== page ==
Rating: 2 out of 5
I was impressed when I originally heard of the author’s goal: to retrace the steps of the lost Dyatlov expedition who perished in the Urals in 1959. However, going through Mr Eichar’s account of what happened in those fateful days of February 1959, I was not that happy with the author’s work. This book’s value is further reduced due to a recent Russian re-investigation of the incident which found that avalanche—a cause Mr Eichar discounted early on—was the primary cause of the accident.
One of the main reasons that made me dislike Mr Eichar’s book was his condescension towards the Soviets and Russians. Not only did he disparage the Russian equipment before seeing it, he made no attempts to learn the language either. This caused serious problems as he didn’t try to understand the connotation in the messages from the primary person he was corresponding with in Russia. It’s no surprise that at one point the author describes how this Russian correspondent was very aggrieved as they’d written something months prior which Mr Eichar ignored until—fortuitously—thinking of it himself.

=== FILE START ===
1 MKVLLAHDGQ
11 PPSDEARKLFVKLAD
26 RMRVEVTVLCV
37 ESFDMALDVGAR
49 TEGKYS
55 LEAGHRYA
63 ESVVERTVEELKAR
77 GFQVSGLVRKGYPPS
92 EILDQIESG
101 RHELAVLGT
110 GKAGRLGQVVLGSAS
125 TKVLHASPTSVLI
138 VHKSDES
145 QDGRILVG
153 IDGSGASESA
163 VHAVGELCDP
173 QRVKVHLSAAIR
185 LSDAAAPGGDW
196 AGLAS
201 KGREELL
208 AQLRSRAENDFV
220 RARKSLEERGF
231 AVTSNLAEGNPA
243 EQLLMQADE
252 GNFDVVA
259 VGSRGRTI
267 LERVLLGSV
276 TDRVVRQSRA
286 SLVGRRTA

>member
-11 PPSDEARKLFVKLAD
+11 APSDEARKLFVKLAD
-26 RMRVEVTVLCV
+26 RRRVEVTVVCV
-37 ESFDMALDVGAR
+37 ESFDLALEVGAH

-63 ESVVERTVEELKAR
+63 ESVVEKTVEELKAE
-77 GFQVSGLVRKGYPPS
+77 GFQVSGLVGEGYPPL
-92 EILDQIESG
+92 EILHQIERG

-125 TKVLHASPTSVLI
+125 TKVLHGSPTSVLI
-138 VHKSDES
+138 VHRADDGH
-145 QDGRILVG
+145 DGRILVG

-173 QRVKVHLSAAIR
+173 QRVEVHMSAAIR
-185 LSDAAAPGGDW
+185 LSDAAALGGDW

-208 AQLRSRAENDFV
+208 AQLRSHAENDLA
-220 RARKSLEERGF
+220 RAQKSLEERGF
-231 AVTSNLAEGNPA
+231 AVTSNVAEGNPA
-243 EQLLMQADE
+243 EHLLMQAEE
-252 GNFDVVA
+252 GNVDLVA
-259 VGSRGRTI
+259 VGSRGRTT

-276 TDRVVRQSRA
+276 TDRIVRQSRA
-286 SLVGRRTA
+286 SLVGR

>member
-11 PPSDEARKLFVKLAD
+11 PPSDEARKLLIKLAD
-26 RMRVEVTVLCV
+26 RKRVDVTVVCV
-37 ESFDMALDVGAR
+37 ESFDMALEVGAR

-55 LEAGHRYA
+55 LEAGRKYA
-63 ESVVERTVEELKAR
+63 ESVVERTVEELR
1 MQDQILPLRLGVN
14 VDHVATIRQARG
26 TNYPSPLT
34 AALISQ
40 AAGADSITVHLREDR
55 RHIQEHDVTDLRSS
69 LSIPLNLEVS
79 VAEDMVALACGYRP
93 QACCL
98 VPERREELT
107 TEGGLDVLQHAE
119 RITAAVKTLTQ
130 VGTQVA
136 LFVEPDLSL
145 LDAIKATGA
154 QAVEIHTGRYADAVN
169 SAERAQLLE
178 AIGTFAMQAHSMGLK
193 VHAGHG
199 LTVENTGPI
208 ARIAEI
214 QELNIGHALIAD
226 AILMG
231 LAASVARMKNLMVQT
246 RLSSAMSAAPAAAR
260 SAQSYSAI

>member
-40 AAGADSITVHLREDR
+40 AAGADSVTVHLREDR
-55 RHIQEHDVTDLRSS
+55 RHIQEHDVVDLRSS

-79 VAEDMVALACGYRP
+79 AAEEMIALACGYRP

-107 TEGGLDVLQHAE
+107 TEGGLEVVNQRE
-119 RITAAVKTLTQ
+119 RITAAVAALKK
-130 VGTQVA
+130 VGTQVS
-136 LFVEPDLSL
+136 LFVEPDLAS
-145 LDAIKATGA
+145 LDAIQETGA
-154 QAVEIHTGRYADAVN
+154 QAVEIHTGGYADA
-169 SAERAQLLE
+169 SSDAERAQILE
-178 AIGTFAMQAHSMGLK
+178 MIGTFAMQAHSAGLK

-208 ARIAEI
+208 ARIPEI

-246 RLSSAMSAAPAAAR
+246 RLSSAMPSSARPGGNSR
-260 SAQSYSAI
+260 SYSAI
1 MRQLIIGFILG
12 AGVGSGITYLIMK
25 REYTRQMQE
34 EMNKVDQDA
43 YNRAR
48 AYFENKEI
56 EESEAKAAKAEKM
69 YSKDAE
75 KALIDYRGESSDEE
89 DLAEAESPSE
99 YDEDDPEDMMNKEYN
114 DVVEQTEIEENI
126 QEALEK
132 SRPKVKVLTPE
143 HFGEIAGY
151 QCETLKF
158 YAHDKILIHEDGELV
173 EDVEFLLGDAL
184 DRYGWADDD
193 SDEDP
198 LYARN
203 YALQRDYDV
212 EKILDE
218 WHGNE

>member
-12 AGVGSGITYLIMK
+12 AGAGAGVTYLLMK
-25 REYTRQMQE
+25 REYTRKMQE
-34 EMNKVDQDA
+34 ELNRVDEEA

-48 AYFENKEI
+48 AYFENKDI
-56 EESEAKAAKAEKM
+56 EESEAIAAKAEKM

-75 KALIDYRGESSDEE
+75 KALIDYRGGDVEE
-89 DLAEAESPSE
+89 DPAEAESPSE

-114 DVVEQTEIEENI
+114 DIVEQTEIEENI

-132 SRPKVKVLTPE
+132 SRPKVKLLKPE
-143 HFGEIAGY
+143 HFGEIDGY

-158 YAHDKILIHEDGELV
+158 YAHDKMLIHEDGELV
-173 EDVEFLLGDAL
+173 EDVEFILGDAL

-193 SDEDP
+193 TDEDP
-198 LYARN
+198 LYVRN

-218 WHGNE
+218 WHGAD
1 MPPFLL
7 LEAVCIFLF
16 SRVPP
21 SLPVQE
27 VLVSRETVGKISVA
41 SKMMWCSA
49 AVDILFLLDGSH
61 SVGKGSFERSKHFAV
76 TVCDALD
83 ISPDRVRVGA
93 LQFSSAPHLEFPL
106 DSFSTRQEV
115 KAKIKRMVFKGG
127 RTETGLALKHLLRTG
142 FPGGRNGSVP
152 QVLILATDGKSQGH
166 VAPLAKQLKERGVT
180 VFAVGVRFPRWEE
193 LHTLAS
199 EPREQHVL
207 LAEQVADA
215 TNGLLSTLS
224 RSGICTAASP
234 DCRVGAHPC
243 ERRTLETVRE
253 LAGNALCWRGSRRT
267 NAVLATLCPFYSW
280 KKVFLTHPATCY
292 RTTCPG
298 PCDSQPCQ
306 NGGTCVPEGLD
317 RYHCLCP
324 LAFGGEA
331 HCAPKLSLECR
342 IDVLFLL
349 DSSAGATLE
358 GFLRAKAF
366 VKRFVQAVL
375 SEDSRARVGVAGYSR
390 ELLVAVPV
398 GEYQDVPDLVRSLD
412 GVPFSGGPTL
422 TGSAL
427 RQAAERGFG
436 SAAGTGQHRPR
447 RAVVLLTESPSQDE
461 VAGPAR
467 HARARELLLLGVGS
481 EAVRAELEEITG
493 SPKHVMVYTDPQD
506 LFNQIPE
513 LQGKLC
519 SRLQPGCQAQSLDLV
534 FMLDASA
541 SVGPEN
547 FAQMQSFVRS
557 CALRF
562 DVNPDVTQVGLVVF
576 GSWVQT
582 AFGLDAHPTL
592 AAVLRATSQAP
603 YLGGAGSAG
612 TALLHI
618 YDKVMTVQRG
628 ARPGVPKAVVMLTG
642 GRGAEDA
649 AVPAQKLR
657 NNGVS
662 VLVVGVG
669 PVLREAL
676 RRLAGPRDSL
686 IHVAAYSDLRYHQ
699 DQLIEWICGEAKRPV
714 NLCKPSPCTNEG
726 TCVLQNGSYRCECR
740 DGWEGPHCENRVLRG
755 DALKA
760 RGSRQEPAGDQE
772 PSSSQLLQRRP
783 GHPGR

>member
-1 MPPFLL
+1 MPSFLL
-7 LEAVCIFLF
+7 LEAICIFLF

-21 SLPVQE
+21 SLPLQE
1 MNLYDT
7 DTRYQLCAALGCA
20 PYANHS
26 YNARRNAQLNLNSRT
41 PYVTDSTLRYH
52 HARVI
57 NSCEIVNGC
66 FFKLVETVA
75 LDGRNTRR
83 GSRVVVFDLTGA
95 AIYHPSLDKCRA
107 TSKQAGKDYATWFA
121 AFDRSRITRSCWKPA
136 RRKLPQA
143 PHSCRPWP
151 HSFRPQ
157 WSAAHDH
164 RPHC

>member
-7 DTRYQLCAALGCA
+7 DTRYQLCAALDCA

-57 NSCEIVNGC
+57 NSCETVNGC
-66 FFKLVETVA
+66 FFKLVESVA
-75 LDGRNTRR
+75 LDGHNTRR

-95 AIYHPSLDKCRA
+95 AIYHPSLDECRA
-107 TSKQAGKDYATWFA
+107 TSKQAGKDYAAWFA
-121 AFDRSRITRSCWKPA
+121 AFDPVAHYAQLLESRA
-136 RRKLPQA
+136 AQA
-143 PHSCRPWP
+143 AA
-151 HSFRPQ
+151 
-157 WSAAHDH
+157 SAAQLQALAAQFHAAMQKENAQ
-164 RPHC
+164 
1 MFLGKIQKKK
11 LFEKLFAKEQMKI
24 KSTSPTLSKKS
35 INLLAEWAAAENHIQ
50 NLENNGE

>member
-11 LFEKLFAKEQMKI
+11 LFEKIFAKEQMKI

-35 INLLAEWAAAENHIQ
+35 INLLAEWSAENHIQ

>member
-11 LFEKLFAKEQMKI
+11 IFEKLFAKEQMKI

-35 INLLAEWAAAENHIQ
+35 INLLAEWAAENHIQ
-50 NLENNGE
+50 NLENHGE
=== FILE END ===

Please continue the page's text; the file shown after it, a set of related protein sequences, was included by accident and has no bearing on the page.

The Dyatlov Pass incident, where nine young people lost their lives on a winter hike across the Urals, deserves better. Yet, my primary criticism is with the author’s reenactment of the event, and not his description of the original hike. In this, he follows the diaries of the people on the hike as well as the memory of the one person who returned early due to an injury. This book would have been a lot better had Mr Eichar remained within these constraints, and then described the possible causes impassionately.
Instead, this book often jumps back into completely irrelevant parts of the author’s life—a constant glorification of the writer and not the subject—which for me was unsuitable, keeping in mind the topic of this investigation. Further, I noted above that a recent Russian re-investigation of the event came to a completely different set of conclusions than the author. This means the cause of the incident is still in doubt. And, in truth, it will remain in doubt as none of us were there, under Holatchahl in February 1959, to have evidenced the fate of the nine hikers.